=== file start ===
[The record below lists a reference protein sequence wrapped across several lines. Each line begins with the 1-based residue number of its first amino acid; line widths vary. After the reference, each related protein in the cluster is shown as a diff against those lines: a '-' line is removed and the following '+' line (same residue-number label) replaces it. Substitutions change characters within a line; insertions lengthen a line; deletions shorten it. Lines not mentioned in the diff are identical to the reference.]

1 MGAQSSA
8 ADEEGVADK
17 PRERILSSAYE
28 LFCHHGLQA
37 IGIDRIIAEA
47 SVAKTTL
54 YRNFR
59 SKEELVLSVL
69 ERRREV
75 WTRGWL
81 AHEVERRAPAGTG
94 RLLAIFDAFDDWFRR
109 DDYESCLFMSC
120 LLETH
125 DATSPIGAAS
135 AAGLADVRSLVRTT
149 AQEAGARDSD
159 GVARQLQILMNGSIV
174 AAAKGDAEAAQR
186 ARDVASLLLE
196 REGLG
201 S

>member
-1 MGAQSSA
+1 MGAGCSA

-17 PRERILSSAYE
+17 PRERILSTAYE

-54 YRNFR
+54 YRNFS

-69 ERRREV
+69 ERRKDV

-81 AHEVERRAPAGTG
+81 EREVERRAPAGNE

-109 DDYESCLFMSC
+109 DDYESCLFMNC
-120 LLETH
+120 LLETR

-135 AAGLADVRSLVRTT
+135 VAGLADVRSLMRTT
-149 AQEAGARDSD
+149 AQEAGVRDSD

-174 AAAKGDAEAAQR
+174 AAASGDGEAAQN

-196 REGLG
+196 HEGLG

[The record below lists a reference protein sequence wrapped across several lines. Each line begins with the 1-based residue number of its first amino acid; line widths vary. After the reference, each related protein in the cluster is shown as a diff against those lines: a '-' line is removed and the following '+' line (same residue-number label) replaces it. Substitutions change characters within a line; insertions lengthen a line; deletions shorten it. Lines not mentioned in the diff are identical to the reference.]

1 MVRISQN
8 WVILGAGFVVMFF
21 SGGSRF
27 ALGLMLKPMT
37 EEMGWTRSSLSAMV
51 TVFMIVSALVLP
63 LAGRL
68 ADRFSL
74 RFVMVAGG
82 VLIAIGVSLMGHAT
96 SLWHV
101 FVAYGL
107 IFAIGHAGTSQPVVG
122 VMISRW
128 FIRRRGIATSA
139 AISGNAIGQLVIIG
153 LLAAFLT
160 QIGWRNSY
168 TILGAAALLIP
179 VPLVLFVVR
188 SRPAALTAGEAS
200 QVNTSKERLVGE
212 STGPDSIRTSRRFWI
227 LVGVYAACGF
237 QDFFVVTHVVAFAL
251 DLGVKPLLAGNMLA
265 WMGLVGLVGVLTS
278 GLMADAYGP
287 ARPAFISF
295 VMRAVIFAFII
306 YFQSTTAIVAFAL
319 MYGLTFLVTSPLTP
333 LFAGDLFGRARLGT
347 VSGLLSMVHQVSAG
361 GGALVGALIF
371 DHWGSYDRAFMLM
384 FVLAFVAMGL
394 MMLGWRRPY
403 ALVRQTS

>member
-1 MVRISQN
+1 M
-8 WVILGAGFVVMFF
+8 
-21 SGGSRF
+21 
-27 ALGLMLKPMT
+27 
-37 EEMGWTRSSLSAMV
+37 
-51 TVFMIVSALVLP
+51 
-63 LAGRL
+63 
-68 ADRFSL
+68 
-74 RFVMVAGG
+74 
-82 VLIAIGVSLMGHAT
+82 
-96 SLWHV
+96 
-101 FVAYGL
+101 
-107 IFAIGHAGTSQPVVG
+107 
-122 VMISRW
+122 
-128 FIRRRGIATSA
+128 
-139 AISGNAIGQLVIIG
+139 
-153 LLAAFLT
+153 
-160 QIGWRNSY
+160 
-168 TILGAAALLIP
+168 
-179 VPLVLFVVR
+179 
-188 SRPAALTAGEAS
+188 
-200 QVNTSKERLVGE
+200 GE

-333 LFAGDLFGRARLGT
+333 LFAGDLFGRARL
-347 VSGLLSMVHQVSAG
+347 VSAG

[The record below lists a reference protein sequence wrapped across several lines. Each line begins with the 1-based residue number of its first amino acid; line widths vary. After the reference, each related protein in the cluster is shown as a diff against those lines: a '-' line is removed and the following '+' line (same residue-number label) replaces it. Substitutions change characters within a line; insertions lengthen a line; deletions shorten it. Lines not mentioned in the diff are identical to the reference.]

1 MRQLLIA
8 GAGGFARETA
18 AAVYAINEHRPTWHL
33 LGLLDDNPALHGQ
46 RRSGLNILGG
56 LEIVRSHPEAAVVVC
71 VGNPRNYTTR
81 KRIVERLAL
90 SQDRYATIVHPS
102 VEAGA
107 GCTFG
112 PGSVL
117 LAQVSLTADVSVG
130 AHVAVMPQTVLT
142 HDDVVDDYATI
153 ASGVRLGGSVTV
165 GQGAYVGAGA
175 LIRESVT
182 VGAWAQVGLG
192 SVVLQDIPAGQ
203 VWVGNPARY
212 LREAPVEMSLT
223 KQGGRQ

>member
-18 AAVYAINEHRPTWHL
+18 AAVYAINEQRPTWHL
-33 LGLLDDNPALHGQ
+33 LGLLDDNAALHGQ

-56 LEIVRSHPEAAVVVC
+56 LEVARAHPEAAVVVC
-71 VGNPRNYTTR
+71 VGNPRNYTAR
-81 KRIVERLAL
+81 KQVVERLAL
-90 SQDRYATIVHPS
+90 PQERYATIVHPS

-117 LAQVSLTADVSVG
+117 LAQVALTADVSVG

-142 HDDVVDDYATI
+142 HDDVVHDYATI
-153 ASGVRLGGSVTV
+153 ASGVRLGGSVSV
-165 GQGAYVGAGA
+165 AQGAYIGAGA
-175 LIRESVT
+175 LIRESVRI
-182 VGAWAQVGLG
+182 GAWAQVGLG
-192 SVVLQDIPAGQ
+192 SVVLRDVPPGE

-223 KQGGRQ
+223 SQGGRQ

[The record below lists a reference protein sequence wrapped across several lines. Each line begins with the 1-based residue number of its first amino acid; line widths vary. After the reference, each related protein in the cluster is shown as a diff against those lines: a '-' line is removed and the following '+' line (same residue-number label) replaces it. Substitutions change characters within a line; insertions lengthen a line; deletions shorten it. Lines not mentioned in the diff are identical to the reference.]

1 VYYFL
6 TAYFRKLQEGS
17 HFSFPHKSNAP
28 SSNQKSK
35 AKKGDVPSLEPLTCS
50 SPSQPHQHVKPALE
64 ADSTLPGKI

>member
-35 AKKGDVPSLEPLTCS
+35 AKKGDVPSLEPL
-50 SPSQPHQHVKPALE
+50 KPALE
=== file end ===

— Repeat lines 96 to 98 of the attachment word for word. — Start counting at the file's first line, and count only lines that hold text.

-37 EEMGWTRSSLSAMV
+37 
-51 TVFMIVSALVLP